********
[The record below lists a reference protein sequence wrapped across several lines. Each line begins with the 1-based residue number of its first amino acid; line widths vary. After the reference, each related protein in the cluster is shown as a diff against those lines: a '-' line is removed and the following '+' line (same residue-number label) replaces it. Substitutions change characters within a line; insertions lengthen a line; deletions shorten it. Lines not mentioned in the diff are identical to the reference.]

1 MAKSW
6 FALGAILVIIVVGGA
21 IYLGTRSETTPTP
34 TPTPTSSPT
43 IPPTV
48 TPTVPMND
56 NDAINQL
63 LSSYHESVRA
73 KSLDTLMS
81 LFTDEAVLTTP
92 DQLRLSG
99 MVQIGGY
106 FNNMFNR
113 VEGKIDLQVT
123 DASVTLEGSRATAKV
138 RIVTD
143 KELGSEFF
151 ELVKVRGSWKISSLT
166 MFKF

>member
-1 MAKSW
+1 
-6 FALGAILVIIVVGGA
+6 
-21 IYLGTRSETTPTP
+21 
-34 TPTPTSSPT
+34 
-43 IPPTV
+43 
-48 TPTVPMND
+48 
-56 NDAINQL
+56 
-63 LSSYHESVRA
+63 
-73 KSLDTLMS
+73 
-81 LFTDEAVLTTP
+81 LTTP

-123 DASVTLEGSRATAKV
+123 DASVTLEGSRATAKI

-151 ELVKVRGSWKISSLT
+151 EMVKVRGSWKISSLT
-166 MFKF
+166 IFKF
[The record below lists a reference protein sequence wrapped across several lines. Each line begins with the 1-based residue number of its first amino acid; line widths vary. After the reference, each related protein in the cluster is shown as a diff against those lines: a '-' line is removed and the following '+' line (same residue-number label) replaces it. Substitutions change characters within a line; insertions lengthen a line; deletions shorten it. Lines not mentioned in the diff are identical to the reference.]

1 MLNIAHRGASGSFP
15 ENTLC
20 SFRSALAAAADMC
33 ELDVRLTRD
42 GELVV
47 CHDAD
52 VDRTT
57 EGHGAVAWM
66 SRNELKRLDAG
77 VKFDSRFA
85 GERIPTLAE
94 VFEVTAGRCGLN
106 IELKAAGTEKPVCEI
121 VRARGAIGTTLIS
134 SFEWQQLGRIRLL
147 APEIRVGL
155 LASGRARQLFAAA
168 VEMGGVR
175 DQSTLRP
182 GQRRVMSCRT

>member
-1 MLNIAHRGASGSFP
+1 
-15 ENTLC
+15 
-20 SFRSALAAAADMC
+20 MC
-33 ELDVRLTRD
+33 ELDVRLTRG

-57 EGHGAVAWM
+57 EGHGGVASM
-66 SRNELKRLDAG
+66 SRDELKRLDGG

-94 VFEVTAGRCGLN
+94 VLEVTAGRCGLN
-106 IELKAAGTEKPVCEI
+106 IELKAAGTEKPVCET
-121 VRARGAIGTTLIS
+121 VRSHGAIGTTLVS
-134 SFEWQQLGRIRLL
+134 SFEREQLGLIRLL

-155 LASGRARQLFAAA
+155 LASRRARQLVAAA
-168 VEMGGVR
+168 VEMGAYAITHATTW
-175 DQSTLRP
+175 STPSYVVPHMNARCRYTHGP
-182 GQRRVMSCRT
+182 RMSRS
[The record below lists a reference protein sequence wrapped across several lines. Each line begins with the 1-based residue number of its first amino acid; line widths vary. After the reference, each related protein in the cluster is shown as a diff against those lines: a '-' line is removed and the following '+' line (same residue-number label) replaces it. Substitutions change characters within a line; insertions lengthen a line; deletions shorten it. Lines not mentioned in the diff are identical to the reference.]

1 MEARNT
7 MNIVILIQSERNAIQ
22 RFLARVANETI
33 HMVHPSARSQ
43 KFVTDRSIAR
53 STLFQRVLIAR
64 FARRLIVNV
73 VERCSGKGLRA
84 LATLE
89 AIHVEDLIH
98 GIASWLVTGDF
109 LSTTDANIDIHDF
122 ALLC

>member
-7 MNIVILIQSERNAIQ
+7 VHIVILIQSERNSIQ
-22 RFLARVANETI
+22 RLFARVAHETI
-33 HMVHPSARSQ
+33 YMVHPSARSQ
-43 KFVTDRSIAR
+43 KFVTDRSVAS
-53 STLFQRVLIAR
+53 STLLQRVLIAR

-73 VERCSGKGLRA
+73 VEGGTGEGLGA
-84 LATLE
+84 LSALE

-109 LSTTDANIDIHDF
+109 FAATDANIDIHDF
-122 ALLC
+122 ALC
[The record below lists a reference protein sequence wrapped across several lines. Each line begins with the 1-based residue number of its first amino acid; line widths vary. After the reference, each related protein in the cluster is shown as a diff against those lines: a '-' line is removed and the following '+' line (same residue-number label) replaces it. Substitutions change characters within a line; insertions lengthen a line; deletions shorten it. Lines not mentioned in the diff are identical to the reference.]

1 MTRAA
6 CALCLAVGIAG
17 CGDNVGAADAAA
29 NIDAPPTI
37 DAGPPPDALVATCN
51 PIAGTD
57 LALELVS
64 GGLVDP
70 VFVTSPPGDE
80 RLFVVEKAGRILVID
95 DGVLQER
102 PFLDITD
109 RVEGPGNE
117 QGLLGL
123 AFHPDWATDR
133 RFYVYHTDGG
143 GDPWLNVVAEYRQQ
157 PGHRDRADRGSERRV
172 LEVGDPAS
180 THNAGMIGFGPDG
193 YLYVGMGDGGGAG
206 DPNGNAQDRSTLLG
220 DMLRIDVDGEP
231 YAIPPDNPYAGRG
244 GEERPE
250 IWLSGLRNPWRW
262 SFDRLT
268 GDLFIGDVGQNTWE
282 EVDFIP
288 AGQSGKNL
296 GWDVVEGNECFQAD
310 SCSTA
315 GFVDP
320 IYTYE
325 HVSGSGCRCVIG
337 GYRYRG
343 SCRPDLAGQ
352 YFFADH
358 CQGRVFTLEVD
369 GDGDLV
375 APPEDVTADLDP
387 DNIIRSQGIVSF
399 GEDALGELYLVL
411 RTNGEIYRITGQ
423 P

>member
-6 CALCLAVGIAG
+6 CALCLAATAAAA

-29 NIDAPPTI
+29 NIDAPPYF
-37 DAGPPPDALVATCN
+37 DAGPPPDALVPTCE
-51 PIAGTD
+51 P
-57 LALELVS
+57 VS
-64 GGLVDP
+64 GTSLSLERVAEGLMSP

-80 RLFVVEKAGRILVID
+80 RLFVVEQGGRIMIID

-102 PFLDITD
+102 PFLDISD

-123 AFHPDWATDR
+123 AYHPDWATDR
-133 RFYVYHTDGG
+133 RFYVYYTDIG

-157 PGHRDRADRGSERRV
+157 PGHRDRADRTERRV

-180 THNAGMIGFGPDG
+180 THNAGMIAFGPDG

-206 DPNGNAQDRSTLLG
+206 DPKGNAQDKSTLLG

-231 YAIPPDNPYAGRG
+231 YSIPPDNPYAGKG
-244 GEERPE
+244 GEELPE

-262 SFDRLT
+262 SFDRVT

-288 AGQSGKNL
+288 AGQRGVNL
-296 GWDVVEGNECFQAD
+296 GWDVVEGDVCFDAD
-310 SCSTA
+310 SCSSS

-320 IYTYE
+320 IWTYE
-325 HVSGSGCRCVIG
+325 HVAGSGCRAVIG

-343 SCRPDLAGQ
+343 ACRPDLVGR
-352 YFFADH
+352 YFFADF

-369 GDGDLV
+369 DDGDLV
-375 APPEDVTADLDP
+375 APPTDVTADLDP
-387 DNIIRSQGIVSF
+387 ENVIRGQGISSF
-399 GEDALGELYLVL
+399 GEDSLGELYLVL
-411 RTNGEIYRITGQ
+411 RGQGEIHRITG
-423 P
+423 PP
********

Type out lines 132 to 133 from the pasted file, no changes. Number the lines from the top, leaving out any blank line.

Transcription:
1 MTRAA
6 CALCLAVGIAG